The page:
We've grown accustomed to the Left shutting out dissent and attempting to control information, most notably at colleges, where conservatives either are denied opportunities to speak on campus or, when they are, are shouted down and otherwise treated rudely. Not exactly fulfilling higher education's mission, but nothing like what we see now coming from the White House, which is supposed to define the differences between American governance and those of tight-fisted, undemocratic regimes. First, it was the unprecedented "interview" of Supreme Court Justice nominee Elena Kagan that the White House produced — shielding her from the Mainstream Media — and posted on the White House Web site, as if the Obama administration thinks its best friends are going to give Kagan a rough time (see The Raw Story Blog, here). Either her record and lack of qualification is that bad or they are trying to conceal a radical ideology.
Then there is the case of the White House putting the kibosh on the New York Times, which simply wanted to observe her brother teach a class (see Free Republic). Since when does the government have that authority? Have it or not, it exercised it, and Hunter College High School disallowed the Times from sitting in, saying that "media requests now had to be given final approval by the White House." What? But that wasn't enough. It also reached further into the family tree, when it slapped down an interview with her cousin (see Sharon Oterman at the Times' City Room Blog).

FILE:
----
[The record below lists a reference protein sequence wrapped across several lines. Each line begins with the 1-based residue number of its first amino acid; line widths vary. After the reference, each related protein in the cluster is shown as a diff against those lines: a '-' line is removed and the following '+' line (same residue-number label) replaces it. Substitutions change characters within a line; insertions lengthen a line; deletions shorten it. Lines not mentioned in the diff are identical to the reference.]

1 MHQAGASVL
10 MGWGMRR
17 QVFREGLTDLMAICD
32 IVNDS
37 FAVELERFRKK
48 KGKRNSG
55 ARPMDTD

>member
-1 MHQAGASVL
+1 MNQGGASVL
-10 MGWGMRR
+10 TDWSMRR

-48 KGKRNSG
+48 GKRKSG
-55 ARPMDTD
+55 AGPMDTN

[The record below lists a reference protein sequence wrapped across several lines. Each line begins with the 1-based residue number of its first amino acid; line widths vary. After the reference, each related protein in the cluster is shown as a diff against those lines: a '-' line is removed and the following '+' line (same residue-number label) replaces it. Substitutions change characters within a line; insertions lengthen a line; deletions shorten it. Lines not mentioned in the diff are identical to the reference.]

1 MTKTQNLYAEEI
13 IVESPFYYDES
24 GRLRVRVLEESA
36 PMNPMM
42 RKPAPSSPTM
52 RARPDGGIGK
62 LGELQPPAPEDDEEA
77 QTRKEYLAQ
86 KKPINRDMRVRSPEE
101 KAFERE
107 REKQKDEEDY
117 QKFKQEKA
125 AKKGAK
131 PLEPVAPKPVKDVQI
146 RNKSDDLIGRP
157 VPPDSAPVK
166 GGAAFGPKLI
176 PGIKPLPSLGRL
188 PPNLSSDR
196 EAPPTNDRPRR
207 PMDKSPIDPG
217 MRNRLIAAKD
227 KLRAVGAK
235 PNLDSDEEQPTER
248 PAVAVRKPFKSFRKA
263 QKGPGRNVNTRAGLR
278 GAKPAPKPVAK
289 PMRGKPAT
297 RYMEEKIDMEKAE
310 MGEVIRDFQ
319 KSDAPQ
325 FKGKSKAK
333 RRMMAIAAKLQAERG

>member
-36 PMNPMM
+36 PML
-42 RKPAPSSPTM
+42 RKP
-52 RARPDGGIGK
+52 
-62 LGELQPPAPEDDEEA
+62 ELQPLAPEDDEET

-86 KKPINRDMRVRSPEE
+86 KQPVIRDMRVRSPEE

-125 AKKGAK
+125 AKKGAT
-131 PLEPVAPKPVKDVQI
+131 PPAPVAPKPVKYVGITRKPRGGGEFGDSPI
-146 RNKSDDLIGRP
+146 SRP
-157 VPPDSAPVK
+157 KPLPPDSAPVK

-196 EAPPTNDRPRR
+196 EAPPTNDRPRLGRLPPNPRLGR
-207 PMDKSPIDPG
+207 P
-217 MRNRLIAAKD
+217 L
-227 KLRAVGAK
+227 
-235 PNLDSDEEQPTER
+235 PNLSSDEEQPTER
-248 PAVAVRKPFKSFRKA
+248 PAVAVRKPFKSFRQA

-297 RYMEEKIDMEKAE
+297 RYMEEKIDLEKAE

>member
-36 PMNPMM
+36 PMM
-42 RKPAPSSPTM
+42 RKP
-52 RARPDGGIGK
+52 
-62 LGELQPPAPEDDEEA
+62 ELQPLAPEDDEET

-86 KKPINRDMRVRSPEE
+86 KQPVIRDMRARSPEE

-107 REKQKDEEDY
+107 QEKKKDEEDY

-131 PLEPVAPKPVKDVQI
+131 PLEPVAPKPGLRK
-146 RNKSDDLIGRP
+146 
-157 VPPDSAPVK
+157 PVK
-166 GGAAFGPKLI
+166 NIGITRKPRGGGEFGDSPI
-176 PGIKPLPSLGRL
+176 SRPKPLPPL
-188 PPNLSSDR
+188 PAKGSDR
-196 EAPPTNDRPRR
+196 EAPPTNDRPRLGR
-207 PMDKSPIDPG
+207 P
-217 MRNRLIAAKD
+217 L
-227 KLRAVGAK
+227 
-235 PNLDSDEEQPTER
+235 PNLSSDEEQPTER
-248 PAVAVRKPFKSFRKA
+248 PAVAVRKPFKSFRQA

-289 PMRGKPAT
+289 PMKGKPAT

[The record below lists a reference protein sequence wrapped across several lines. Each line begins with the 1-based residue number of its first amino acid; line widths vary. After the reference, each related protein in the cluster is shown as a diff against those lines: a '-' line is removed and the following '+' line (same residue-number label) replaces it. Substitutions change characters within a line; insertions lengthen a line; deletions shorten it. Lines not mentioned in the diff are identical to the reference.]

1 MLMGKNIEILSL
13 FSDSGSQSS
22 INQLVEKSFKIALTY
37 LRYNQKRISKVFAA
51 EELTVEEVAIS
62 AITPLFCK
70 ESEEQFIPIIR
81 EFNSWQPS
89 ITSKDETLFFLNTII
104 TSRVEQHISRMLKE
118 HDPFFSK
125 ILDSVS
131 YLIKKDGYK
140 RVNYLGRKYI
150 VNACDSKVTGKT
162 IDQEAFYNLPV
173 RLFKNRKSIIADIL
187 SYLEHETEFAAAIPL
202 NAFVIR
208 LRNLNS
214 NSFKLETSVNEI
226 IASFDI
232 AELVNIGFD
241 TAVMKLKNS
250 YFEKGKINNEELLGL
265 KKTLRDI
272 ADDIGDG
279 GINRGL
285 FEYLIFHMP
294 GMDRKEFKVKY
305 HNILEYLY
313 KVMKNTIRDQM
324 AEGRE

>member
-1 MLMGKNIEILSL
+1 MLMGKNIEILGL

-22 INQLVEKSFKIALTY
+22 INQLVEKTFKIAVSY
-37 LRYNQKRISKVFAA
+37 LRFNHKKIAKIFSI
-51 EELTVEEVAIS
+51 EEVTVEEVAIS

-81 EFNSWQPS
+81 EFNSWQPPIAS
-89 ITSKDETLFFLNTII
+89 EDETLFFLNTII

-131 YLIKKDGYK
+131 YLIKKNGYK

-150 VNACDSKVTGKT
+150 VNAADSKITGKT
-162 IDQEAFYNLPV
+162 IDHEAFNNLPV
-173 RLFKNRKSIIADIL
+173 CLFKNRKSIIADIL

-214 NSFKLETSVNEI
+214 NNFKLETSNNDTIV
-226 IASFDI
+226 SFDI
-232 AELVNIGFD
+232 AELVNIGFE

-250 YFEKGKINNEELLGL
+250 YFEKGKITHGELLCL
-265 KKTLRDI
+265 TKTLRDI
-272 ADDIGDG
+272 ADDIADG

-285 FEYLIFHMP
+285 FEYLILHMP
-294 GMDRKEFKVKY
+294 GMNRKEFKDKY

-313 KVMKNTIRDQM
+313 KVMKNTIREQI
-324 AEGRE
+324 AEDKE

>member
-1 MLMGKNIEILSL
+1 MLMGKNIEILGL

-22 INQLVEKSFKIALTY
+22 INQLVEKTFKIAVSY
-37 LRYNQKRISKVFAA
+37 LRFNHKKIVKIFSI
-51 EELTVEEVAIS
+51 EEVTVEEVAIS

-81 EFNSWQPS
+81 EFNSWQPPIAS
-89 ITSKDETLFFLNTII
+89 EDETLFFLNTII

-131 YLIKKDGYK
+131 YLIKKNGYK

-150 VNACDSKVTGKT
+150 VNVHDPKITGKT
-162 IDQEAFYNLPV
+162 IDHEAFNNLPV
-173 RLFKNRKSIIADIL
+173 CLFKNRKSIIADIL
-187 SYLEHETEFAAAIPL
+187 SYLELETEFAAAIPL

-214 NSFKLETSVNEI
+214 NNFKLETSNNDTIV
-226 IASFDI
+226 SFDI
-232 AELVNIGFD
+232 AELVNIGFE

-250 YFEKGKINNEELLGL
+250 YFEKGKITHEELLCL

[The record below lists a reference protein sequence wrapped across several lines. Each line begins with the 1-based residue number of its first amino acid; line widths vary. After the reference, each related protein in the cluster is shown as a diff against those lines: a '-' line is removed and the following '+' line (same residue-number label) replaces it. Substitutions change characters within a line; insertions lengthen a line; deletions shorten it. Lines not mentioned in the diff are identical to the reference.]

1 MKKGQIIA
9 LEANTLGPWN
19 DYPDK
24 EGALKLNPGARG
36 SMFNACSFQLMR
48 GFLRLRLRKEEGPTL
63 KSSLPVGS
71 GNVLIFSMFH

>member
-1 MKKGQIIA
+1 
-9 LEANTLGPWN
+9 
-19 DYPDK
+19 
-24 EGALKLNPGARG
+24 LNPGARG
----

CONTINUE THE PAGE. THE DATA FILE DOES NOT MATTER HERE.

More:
Staged interviews and gagging relatives are one thing, but the White House within the last day or so really has taken the cake: It suspended the Twitter account of the guest celebrity chef brought in to prepare the state dinner in honor of Mexican President Felipe Calderon (NBC Chicago Blog). Apparently, Rick Bayless, who is cooking pro bono, was divulging too much information about the meal (see Lynn Sweet Chicago Sun-Times) as well as conventional interviews with those right wingers at NPR and other MSMs, and the Obama administration is afraid of any revelations of double standards and ill-perceptions: First Lady Michelle's obesity campaign may come into ridicule once the opulent delicacies and calorie-rich menu is disclosed, and the high-living lifestyle won't set well with Americans suffering during a recession.
While every administration tries to spin the news and limit access to officials in order to limit damage, actually producing the news is an entirely new function of a democratic republic. Even allowing for the application of new technology making it possible to put out, in essence, a video news release, there is no excuse for the decidedly old-school hammering of free speech and press by third parties, not to mention the hypocrisy of shutting down an invited guest's own techie communications to the public (as if the menu and festivities won't be disclosed eventually).
More to the point, the control the Obama state has put on its own fawning media, is another example of the left actually doing what it asserts conservatives do. In fact, its behavior is more like a paranoid third world regime. But what it doesn't understand, apparently, is that, just as with regimes, the more suppression, the more revelation. The more revelation, the more desperate and pathetic a government looks and becomes.